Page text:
Famously dull

THE question the Diary is most often asked is how do celebrities spend their free time. To answer that, we’ve built up a complex spy network. Our paid informants travel the country, peeking over celebs’ hedges, swimming celebs’ moats, clambering celebs’ turrets and being chased round celebs’ grounds by the pet jungle cats owned by the rich and racy.

Sometimes the Diary thinks it really shouldn’t bother. Especially when celebs insist on being more bam than glam. Comedian Johnny Mac is no bam, though he is doggedly downbeat when it comes to lifestyle choices. Describing a recent outing, he says: “What better way to spend a rainy afternoon than doing laps round Costco, eating the free samples and buying stuff I don’t need.”

We just hope he took his pet jungle cat along for the celebrity-lite saunter round those shopping aisles…

Cap that

THE Diary’s favourite self-deprecating pop star is Bathgate’s Lewis Capaldi. (Actually he’s the only self-deprecating pop star we’re aware of. The rest are as humble as a tweet from Donald Trump.) Being such an unassuming and witty fella has helped Lewis build up a huge fan base. Though his most ardent admirer has to be comedian Fern Brady, who was so delighted with Lewis for winning two awards at the Brits that she’s now demanding Scotland commemorate the historic victory in a style truly befitting an all-conquering hero.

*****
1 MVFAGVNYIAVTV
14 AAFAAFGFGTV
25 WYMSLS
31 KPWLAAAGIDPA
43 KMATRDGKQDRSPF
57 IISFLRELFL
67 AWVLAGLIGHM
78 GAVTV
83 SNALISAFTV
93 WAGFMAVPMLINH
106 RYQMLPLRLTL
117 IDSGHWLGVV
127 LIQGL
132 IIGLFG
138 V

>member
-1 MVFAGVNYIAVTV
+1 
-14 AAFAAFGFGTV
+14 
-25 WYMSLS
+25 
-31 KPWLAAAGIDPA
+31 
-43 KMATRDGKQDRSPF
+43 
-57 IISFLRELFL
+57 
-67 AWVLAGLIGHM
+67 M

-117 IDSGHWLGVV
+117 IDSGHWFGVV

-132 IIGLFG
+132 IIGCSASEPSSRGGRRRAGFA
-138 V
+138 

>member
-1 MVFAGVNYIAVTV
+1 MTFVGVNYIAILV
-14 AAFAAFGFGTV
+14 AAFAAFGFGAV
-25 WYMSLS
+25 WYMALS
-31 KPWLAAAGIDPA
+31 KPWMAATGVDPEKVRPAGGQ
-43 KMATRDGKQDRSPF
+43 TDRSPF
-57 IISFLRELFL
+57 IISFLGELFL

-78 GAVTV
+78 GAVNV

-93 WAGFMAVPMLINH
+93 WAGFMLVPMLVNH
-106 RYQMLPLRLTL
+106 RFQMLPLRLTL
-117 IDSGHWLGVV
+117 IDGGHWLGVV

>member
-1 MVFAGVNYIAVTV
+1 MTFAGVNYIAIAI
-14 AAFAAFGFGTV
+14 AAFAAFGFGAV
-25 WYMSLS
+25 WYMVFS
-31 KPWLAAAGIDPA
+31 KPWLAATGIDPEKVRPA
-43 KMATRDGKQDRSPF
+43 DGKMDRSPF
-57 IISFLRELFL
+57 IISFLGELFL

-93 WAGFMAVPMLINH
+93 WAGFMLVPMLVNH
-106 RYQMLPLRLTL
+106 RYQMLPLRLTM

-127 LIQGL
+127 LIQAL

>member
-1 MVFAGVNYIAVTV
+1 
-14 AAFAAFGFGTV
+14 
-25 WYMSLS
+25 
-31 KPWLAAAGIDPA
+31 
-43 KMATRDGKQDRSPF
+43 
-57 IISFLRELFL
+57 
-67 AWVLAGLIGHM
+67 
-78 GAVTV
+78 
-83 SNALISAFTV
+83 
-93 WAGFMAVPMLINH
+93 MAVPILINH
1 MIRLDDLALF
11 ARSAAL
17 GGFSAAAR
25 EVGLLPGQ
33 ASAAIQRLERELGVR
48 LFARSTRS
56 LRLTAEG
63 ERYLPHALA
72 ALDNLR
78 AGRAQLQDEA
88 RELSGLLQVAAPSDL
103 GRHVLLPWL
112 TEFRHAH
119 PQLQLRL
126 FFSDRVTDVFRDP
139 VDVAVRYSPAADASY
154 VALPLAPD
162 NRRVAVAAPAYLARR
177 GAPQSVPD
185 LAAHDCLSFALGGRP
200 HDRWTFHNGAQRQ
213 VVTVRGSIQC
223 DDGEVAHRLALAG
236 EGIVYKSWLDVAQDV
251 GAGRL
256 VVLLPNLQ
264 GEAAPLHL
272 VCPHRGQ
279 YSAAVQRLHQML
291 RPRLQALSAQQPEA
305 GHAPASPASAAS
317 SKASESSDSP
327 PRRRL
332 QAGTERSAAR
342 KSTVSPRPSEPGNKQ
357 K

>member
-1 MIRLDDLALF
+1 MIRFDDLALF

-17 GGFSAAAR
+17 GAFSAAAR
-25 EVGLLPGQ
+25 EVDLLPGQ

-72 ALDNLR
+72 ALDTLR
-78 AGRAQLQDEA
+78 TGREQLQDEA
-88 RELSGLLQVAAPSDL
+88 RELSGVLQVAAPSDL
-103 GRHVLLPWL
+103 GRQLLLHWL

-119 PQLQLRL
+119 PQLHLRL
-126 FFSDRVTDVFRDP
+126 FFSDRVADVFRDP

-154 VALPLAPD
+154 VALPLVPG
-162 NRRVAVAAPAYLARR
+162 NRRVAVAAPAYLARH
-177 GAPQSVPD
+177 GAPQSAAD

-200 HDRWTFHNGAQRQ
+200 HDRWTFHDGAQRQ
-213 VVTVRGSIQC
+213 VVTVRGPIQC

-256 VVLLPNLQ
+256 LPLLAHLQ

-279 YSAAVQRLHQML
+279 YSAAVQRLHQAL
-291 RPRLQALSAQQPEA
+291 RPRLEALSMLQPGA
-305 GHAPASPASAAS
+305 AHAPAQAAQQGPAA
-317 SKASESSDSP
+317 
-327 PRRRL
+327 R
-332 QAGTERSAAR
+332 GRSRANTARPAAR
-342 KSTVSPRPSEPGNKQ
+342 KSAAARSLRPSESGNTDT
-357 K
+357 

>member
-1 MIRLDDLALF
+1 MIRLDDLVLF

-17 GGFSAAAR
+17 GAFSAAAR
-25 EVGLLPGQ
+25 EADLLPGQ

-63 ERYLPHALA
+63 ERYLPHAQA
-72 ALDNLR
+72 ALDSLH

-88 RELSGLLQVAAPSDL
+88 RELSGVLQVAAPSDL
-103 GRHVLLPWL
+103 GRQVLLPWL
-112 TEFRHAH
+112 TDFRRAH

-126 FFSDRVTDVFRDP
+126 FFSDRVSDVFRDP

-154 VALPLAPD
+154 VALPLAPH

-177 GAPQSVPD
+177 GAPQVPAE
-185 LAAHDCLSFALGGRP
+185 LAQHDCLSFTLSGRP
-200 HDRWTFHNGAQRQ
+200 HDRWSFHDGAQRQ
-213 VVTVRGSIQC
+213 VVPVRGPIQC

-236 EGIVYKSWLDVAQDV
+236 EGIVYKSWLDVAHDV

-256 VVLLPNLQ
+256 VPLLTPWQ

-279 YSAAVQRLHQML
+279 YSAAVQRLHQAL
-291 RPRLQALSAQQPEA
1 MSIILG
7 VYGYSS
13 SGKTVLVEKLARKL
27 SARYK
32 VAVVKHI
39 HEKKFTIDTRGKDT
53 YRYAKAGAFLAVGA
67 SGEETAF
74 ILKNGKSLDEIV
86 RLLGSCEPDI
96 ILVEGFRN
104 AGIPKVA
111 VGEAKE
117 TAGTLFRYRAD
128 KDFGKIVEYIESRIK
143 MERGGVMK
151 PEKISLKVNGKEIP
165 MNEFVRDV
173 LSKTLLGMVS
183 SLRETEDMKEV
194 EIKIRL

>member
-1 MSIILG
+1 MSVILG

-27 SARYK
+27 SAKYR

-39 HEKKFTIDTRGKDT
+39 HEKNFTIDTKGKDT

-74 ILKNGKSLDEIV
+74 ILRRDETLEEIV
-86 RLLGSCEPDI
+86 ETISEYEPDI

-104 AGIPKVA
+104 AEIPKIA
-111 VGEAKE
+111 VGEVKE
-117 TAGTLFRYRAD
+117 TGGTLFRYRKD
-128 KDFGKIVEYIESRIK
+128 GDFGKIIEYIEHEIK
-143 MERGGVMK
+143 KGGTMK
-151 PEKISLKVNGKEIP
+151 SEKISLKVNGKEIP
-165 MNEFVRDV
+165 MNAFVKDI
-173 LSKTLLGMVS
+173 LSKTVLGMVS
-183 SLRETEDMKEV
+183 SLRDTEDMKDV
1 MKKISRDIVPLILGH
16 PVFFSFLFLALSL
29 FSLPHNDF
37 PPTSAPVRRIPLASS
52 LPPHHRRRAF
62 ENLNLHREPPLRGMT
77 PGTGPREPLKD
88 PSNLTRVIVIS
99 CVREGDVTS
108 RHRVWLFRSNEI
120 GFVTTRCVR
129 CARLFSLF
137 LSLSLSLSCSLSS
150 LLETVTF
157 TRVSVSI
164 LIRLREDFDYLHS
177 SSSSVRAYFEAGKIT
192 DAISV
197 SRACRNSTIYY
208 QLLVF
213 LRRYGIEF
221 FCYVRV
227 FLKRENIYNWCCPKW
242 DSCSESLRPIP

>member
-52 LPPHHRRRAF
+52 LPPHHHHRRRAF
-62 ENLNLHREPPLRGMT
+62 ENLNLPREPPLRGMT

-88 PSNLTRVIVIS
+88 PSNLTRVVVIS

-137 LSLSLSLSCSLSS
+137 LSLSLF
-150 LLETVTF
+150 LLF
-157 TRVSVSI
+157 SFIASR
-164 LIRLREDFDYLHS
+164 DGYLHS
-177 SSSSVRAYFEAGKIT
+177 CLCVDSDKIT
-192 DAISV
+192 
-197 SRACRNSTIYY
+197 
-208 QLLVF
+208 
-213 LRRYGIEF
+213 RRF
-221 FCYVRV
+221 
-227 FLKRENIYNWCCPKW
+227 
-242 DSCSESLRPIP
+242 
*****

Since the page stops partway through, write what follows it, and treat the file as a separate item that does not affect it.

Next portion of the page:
“Bathgate Gala Day should be renamed Bathgate Capal Day,” she says, adding: “All other local Gala Days to follow suit.”


OUR flirtation with French jokes has been providing some ooh-la-laughs for reader Barrie Crawford. As a retired French teacher, he also knows a few Gallic giggles. “There were three French kittens, Un, Deux and Trois, out in a boat in the lake,” he reveals. “Unfortunately the boat developed a leak, so un deux trois cat sank.”

Nickname nicked

WE’VE been attempting to come up with a suitable name for the proposed bridge between Scotland and Northern Ireland. Malcolm Buchanan from Auckland in New Zealand tells us his city’s harbour bridge capacity was increased with clip on sections on either side. The work was completed by a Japanese company, hence it was dubbed the Nippon Clipon.

(The Diary isn’t sure if we should borrow this name for our own Scottish bridge. Though if we do, will it be a bridging loan?)

Rocky definition

FUMBLED phrases continued. Kenny Hardie from Stewarton tells us that a friend once described a dilemma as being: “Caught between a rock and the deep blue sea.” Quite frankly, we’d choose the deep blue sea every time.

Page rage

BROWSING in his local book shop, reader Charles Clifford decided to purchase a dictionary. But when he got home he realised all the pages were blank. “I really have no words for how angry I felt,” says Charles.

Read more: Glasgow and its trams, 1951 and 1962